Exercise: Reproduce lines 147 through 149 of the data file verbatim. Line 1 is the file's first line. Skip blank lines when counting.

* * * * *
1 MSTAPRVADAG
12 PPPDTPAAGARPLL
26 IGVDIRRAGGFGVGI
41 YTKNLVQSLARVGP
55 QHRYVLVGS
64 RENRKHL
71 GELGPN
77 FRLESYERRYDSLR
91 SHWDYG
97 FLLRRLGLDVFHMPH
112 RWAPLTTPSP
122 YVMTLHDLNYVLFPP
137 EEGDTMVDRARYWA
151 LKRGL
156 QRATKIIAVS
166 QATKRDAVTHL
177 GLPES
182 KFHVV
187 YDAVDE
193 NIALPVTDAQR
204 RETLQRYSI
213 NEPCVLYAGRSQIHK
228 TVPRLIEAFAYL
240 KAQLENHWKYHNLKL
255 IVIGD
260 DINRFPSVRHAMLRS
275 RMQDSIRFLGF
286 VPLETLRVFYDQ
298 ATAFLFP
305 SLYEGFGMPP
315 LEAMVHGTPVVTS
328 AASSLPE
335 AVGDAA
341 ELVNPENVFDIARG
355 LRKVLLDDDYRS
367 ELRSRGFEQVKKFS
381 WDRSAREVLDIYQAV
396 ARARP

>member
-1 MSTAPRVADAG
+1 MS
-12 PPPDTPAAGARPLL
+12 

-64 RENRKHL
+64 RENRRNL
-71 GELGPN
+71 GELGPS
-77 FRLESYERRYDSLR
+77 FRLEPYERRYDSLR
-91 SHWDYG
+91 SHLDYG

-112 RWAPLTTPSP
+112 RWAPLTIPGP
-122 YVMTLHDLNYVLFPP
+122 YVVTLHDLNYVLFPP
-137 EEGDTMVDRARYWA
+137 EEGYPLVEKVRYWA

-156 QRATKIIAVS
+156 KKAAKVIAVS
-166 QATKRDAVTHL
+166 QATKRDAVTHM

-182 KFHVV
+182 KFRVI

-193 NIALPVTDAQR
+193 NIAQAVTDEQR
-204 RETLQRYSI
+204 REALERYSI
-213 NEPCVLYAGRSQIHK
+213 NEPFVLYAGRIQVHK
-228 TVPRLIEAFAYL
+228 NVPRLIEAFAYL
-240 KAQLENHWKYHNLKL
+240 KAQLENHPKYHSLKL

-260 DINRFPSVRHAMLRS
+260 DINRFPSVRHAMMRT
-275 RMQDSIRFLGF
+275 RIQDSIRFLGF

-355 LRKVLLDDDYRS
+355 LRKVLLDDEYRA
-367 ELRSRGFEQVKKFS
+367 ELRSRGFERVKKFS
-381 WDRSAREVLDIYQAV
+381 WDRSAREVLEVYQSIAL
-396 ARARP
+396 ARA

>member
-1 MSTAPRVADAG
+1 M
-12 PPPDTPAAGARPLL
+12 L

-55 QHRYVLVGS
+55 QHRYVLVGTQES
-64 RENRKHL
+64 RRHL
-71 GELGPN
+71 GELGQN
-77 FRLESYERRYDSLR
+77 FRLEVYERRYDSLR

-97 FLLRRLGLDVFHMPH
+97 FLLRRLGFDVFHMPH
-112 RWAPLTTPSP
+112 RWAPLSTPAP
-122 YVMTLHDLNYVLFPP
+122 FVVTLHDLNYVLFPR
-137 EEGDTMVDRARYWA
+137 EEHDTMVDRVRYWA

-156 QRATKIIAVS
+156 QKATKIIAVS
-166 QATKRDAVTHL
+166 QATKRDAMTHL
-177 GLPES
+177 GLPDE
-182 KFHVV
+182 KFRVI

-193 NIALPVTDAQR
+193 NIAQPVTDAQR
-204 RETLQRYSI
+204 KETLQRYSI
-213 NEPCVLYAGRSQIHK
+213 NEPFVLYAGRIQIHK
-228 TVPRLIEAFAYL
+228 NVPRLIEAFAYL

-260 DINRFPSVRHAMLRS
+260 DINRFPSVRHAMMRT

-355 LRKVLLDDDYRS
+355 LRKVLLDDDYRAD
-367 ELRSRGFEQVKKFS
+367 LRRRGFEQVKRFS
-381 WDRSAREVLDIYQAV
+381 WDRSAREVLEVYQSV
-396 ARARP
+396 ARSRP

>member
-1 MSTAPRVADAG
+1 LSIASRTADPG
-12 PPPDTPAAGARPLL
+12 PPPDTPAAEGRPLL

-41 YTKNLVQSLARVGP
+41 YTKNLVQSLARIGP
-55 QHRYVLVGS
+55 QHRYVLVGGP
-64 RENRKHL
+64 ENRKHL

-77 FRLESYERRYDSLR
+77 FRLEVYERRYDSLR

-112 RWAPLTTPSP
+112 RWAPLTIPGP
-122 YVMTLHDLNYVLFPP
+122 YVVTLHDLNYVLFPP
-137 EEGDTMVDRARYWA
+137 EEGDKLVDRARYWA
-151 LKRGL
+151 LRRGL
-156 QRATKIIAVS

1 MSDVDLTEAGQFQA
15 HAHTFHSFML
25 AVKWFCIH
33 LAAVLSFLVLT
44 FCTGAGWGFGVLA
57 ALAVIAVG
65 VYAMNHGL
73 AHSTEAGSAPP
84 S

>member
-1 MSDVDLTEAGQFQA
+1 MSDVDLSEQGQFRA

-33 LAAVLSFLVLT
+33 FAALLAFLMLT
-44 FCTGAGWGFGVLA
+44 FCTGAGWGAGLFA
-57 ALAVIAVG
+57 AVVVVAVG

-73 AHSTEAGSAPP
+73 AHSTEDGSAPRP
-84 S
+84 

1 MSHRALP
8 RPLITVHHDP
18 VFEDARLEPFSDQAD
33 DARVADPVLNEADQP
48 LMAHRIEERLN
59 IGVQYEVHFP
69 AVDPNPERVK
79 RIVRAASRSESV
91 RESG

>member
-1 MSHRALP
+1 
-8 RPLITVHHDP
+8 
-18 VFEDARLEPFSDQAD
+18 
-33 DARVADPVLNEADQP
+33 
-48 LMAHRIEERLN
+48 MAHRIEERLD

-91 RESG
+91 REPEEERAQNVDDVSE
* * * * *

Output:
+112 RWAPLTIPGP
-122 YVMTLHDLNYVLFPP
+122 YVVTLHDLNYVLFPP